Before the extinction event, 35 percent of four-legged species were found in the majority of the areas studied, with some species having ranges that stretched 1600 miles. Ten million years after the die-off, just 7 percent of species were found in the same number of areas.
In addition to the already mentioned animals, the survivors included other archosaurs, which is a group that includes modern crocodiles, modern birds and- back in the day- dinosaurs. Cynodonts also lived through the onslaught. This group later evolved into mammals, so these were our very distant ancestors. Certain additional reptiles and amphibians survived too.
While the fossil discoveries would seem to suggest that the motherland for dinosaurs was Africa, the researchers point out that landmasses were configured very differently then. What is now Africa was part of Gondwanaland, the southern portion of Pangea.
Co-author and geologist Sterling Nesbitt of the Field Museum of Natural History explained to Discovery News that "true dinosaurs first show up about 230 million years ago from what is now Argentina. We think that dinosaurs first evolved in Gondwanaland-including Africa, South America, India, Madagascar, Australia, Antarctica."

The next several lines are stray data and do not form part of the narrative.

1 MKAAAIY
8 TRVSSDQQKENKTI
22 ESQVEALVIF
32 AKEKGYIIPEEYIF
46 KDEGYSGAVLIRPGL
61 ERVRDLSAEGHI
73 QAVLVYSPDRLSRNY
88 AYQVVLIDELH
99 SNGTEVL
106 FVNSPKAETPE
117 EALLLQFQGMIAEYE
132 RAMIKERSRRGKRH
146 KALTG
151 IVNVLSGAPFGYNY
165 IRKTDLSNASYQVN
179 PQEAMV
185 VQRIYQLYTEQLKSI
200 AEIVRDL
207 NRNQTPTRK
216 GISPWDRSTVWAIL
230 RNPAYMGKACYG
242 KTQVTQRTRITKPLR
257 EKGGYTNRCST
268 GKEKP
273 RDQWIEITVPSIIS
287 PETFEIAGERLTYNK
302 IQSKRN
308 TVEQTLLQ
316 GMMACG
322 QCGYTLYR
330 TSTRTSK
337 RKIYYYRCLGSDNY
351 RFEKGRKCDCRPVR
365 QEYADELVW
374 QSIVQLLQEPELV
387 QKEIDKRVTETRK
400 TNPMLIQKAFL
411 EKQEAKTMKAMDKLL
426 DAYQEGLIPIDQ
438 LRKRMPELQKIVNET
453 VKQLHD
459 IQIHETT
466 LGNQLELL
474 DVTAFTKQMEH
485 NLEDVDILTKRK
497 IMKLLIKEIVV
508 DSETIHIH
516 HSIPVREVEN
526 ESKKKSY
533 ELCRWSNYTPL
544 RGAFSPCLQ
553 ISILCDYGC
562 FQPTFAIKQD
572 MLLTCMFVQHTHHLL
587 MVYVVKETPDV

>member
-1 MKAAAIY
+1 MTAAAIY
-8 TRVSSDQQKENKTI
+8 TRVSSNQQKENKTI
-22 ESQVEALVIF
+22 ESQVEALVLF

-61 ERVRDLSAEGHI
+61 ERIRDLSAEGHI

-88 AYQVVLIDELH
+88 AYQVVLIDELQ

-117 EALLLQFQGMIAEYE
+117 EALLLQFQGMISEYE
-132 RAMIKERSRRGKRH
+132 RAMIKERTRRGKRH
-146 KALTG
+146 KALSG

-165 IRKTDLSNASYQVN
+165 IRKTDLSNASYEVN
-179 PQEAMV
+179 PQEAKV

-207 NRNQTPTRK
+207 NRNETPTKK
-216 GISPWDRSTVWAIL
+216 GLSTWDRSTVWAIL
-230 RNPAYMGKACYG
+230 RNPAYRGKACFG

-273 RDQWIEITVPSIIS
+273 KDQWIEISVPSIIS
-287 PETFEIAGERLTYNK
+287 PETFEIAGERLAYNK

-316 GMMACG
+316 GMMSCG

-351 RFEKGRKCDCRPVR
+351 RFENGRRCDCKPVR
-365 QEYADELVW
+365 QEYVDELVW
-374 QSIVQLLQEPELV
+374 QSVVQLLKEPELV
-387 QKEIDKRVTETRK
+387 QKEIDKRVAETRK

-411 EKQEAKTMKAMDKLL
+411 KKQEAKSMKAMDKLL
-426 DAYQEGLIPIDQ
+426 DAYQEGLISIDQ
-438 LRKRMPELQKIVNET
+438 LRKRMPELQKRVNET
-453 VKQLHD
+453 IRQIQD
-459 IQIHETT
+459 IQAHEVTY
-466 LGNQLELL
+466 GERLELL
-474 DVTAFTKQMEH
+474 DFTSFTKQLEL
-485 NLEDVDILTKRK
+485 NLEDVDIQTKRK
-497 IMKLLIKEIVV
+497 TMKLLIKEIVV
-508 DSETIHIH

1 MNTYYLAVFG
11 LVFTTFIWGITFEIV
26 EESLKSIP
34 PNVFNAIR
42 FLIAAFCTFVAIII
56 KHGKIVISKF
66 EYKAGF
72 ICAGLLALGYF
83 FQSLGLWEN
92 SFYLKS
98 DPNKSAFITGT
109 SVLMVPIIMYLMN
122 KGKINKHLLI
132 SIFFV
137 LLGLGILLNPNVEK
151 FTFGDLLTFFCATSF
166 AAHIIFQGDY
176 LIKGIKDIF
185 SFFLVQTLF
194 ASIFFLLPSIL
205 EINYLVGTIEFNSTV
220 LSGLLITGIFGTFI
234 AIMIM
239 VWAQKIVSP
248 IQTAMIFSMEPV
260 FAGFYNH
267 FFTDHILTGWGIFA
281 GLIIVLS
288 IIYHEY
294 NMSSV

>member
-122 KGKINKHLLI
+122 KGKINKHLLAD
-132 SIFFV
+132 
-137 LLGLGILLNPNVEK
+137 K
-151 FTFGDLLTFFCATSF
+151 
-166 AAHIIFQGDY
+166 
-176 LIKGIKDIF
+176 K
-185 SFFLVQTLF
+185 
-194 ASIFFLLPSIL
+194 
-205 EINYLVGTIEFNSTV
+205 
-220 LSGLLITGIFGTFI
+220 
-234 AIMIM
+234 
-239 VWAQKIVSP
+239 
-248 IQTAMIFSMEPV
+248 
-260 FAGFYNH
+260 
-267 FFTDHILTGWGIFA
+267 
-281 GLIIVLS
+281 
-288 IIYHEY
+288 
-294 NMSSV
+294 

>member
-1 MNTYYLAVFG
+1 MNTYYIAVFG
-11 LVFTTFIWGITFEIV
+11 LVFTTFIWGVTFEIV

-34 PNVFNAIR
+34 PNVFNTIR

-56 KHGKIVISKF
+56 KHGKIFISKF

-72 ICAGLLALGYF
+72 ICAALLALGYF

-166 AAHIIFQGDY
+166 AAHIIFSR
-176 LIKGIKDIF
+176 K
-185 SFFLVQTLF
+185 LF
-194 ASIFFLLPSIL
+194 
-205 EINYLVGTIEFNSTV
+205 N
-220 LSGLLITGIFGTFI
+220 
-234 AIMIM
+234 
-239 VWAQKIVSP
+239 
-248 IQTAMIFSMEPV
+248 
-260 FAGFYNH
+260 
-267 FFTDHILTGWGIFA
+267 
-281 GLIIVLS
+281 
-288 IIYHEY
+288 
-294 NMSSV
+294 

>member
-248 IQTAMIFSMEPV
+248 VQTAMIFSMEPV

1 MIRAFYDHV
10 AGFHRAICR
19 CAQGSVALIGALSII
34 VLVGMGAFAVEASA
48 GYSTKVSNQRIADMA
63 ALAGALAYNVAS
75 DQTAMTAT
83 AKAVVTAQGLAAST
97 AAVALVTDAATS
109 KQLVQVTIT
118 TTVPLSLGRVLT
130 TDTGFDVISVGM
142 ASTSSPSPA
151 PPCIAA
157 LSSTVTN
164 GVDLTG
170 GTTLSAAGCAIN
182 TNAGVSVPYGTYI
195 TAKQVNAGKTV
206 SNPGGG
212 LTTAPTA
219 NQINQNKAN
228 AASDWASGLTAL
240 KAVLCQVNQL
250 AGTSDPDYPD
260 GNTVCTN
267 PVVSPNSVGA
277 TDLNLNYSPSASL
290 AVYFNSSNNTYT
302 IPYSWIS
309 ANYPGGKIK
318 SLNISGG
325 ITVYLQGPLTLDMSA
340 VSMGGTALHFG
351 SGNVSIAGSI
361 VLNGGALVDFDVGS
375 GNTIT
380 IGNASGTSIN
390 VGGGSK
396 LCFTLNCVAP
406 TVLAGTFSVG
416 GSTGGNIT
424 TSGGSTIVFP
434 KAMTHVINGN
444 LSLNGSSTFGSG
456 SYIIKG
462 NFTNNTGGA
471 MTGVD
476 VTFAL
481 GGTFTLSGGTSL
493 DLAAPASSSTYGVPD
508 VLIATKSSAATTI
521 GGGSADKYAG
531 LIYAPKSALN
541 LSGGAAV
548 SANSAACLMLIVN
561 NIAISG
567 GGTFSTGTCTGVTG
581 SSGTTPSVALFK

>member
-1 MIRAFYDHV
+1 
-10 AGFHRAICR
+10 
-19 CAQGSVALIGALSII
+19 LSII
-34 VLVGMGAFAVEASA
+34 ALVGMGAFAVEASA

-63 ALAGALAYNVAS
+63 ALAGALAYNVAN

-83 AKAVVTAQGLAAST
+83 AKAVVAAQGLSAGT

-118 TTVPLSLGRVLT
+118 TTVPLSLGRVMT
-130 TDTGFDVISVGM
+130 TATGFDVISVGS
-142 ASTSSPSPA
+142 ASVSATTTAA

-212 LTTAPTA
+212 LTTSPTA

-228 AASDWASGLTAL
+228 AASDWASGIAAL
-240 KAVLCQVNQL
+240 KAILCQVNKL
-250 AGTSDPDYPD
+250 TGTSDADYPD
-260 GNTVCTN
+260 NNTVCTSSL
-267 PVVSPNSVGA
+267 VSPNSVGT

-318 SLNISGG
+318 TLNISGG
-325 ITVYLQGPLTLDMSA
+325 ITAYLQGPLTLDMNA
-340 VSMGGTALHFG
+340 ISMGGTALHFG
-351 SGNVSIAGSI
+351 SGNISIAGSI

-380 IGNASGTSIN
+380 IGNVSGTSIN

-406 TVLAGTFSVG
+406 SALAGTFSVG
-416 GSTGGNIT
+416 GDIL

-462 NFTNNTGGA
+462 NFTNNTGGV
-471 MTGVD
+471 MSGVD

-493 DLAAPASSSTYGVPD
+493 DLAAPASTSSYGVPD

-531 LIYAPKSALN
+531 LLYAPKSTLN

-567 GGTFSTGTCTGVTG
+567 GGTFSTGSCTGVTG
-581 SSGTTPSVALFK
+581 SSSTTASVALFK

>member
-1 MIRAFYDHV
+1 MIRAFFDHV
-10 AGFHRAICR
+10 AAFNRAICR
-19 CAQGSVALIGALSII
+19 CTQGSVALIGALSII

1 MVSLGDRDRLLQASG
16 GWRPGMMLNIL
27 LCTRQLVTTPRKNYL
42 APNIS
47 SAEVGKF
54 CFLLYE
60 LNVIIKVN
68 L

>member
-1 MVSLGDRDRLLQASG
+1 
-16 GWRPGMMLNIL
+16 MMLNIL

Bruce Rubidge, a dinosaur specialist at the University of Witwatersrand, said, "The expeditions by this team of researchers to little-explored Permian and Triassic aged depositional basins in Africa and Antarctica, which form part of the supercontinent Gondwana, has greatly enhanced our understanding of the distribution of land-living vertebrates that lived more than 200 million years ago."
Rubidge continued, "The results of this research provide documentation of distribution, both in time and space, of important land living vertebrates soon after the greatest extinction event of all times and indicate how the post extinction recovery fauna evolved and became distributed around the world."
The study could serve as a warning to us, since humans are now contributing to yet another mass extinction event. The Triassic animals were only just starting to recover 8 million years after the huge die-off.
"Eight million years is a long time to wait," said Angielczyk. "If we value the communities of organisms around us, conserving and protecting them is the main way we can ensure they will persist."